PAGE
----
BRIKA was born out of conversations: conversations between Kena + Jen, between makers and buyers, and between interviewer and interviewees. We ask questions, we get to know our Makers and we feel inspired, that’s how this process works. The Nimbus Factory is a small paper- and printed-products company run by four brilliant women, Julia Kuo, Emily Dove Gross, Phyllis Sa and Claire Teschel Konishi. These ladies had so many good (and hilarious) things to say, we decided to share an expanded version of their Maker interview so you could fall in love with them too.(From left to right) Phyllis, Claire, Julia and Emily of The Nimbus Factory; a Torrey Pines, San Diego sunset (below).[/caption] What did you want to be when you grew up? Emily: I always wanted to be an artist. It was one of those things I didn’t have to think about too much...drawing cute things was just way too much fun. Julia: I wanted to be a lawyer because I loved arguing with everyone. I must have been a terrible, terrible child. Phyllis: My first dream was to be a historian because I've always had a somewhat geeky fascination and fondness for history and all things old. What three things make you super happy?
Julia: A solid community, exciting plans for the future, and cute things.
Claire: Waking up each morning with a purpose, reading a good book or blog, and one day meeting the little gal growing in my belly.[caption id="attachment_1156" align="aligncenter" width="482"] Precious Sriracha sauce; Julia and Claire hug it out.[/caption]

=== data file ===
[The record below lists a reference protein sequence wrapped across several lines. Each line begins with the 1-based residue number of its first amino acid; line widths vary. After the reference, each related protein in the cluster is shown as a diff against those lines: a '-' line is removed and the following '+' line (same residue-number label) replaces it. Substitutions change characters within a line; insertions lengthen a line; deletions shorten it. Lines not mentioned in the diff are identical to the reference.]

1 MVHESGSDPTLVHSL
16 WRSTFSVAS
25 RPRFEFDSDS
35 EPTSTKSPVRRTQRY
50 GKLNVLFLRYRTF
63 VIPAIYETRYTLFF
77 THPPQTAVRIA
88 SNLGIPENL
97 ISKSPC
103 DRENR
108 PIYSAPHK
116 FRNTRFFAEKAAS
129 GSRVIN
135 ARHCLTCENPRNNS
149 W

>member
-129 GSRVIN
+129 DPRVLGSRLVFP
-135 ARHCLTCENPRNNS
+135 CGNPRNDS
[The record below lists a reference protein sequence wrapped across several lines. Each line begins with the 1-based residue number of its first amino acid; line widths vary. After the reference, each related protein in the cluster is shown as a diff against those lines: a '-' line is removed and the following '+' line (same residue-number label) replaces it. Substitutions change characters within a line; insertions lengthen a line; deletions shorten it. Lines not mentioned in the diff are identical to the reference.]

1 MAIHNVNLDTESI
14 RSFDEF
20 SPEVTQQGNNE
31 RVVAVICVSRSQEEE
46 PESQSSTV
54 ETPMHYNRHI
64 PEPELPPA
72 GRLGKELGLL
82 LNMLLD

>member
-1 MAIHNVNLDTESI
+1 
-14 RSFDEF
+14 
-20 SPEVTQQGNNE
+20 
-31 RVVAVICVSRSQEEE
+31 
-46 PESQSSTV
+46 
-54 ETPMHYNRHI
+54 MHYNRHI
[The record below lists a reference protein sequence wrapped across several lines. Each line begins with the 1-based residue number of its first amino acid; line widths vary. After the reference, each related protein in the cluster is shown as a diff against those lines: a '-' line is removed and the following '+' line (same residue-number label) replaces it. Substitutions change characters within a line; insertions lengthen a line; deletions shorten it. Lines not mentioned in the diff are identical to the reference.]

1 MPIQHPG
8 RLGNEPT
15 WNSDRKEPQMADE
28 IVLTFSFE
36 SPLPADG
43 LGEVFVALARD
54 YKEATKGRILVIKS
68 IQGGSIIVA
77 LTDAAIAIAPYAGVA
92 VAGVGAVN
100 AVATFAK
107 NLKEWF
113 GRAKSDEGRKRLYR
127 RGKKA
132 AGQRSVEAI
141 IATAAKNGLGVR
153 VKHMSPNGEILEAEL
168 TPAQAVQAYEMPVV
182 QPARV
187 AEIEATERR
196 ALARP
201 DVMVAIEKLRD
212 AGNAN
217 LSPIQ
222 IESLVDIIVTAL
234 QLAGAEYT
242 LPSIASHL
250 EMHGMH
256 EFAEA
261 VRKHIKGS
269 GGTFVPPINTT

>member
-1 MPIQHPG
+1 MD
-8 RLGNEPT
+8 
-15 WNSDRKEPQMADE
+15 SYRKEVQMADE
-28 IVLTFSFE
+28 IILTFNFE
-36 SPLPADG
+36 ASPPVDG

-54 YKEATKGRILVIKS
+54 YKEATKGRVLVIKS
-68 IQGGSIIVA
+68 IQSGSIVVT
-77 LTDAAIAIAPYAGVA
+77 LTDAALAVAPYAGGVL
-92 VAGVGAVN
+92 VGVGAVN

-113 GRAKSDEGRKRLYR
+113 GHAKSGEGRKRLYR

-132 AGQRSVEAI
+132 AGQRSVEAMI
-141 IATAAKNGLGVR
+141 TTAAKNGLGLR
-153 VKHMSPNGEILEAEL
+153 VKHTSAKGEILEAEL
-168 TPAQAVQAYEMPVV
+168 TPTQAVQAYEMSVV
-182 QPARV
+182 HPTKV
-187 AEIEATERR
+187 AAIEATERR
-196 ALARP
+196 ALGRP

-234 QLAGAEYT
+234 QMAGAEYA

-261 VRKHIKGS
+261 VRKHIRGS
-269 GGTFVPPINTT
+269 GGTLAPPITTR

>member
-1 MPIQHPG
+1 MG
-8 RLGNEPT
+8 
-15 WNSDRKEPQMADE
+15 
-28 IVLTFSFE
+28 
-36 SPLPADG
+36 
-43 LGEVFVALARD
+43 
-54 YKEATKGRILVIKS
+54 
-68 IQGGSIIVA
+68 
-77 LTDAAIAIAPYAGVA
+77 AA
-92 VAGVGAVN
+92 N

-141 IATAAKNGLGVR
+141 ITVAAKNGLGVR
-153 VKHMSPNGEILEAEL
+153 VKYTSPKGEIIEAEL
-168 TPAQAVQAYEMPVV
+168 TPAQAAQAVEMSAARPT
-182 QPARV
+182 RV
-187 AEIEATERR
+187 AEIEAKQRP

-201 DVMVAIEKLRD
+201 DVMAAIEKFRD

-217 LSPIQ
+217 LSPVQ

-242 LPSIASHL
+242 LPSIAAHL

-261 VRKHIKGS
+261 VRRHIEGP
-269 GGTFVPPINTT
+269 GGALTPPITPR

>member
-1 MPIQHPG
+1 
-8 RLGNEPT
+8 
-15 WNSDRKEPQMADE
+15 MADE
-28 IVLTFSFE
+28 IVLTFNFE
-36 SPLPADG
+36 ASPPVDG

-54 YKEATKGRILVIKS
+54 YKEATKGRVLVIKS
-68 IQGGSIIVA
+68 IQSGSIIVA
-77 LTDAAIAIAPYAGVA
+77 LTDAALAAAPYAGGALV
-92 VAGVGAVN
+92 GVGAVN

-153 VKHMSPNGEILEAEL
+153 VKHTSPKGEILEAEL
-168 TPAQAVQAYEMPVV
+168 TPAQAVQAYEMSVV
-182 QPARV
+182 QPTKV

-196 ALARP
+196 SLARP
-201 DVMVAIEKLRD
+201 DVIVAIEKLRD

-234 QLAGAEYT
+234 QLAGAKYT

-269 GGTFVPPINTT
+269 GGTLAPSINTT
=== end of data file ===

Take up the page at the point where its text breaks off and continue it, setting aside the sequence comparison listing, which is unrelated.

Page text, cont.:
What’s your guiltiest pleasure?
Julia: Putting Sriracha sauce on everything possible to eat. Sometimes just putting Sriracha on my fork and eating it straight.
Emily: Sleeping in! Since I quit my day job, being able to wake up whenever I feel like it brings me pure joy. That, or pastries.
Claire: I hope there is never a day where peanut butter goes extinct.
Phyllis: Dessert at 3 pm in the afternoon.What's the best handwritten note you've ever received?
Claire: A note from my grandmother for my high school graduation. Her handwriting was so fluid and beautiful. Why can't I ever write like that?
Emily: While I was in college, my family sent me a sympathy card after my beloved Goldfish died. My sister wrote, “We know you will get a new friendly fish — not a replacement, but a new companion. We will always remember Julio as a happy, funny and twirly fish. p.s. I got this card because the flowers were orange and reminded me of Julio. It was also sparkly.” It made me simultaneously laugh and cry.[caption id="attachment_1159" align="aligncenter" width="482"] Emily, Claire and Julia on a work date (left); Emily's dog, Lucy (right).[/caption] What's something people are usually surprised to learn about you? Julia: That I like thinking about business-related things. People often think that artists and business people have mutually exclusive skill sets. Emily: In high school, I was obsessed with a dog-sport called Flyball, which is like a relay race but for dogs. It’s incredibly dorky and I think I was the only person under the age of 40 participating in tournaments. On second thought, maybe that’s not too surprising. [caption id="attachment_1154" align="aligncenter" width="482"] Emily's workspace and outdoor space.[/caption]
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